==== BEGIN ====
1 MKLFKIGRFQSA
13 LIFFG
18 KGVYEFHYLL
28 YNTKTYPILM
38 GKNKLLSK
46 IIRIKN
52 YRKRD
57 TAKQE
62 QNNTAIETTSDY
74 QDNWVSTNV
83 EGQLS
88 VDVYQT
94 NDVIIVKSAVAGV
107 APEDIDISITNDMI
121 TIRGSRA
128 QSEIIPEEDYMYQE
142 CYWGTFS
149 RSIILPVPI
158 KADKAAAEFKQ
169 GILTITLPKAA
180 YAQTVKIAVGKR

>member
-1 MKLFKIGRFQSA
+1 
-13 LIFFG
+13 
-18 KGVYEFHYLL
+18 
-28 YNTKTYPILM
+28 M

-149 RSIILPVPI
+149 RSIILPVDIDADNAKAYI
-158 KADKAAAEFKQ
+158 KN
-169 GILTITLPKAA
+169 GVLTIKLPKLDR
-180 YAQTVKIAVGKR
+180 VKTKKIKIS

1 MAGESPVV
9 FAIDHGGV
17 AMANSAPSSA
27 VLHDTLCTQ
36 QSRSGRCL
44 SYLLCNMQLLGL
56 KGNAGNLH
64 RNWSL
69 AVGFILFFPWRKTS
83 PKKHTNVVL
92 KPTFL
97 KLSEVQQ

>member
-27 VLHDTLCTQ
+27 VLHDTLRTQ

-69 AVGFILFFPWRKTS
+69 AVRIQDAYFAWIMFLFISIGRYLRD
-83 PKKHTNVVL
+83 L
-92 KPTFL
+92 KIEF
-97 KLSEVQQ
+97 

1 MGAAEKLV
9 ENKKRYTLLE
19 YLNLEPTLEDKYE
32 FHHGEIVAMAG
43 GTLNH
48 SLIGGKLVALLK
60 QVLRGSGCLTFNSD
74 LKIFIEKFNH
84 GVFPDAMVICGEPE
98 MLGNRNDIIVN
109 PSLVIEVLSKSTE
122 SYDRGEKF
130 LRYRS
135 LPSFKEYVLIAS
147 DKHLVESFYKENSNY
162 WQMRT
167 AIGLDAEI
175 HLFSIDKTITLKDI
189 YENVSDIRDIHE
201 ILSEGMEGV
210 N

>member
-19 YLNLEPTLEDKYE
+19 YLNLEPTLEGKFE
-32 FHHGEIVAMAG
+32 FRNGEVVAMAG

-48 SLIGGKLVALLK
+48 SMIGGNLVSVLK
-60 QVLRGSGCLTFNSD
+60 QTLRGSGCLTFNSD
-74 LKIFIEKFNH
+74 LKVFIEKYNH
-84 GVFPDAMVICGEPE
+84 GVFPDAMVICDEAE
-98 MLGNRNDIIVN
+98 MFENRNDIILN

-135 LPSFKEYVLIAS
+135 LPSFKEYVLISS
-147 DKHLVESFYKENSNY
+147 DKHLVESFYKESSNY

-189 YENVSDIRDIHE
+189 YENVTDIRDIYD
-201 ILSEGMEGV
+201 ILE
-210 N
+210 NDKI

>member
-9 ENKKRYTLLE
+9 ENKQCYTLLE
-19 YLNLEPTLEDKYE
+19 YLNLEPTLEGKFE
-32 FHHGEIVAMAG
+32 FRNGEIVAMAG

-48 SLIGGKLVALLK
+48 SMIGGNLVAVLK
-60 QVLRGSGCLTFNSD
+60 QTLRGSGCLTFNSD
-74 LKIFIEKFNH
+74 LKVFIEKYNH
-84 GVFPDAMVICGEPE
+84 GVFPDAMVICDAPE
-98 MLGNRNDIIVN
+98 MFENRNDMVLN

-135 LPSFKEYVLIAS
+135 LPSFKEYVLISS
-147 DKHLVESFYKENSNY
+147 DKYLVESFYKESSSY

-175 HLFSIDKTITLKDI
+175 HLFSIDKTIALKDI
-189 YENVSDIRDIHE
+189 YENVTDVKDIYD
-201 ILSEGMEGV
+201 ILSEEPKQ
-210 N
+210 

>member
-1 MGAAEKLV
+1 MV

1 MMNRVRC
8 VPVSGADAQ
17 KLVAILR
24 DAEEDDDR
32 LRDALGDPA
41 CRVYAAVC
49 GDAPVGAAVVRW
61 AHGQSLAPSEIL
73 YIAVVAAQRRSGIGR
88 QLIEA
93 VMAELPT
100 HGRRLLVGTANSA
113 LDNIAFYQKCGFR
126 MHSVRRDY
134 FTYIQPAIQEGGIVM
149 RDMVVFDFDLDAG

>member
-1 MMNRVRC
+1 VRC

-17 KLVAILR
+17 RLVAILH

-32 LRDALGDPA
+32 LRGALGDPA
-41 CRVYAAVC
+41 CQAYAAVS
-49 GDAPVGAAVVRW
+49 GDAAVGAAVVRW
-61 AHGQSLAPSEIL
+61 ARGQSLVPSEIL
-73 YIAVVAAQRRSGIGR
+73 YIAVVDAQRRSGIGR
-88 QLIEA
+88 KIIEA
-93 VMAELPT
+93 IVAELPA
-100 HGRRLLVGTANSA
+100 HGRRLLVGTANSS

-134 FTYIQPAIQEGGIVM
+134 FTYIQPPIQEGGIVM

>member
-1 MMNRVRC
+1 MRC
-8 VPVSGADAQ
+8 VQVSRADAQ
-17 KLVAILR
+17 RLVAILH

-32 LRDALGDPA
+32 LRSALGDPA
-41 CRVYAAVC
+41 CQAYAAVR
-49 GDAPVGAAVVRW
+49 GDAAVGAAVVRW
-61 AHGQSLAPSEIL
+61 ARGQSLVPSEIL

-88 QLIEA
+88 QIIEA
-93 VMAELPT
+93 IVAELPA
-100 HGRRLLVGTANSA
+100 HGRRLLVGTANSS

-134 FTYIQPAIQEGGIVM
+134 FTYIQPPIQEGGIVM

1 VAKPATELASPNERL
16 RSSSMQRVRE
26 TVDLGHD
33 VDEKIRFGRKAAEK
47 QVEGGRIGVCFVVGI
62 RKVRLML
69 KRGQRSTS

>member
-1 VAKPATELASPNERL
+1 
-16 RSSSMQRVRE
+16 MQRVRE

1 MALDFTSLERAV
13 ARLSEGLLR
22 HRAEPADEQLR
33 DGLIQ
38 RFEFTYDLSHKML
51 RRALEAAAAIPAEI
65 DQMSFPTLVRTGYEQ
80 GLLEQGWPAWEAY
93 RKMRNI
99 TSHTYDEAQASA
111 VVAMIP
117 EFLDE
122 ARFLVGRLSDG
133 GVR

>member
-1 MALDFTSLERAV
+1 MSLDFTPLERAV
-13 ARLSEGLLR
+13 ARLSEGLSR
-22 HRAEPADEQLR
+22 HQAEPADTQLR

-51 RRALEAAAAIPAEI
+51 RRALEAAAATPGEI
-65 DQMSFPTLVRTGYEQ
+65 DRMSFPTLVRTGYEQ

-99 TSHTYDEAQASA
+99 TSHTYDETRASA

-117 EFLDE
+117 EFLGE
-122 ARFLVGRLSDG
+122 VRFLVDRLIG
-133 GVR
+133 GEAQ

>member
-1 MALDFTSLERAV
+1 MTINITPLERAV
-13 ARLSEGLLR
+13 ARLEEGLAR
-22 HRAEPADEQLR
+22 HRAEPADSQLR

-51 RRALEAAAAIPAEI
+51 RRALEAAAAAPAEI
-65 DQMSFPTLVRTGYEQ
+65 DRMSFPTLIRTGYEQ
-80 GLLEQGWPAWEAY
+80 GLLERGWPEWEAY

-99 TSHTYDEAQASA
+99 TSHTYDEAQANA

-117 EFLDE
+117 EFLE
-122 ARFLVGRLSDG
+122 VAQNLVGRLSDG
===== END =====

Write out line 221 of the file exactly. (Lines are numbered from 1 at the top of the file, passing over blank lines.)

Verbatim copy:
80 GLLEQGWPAWEAY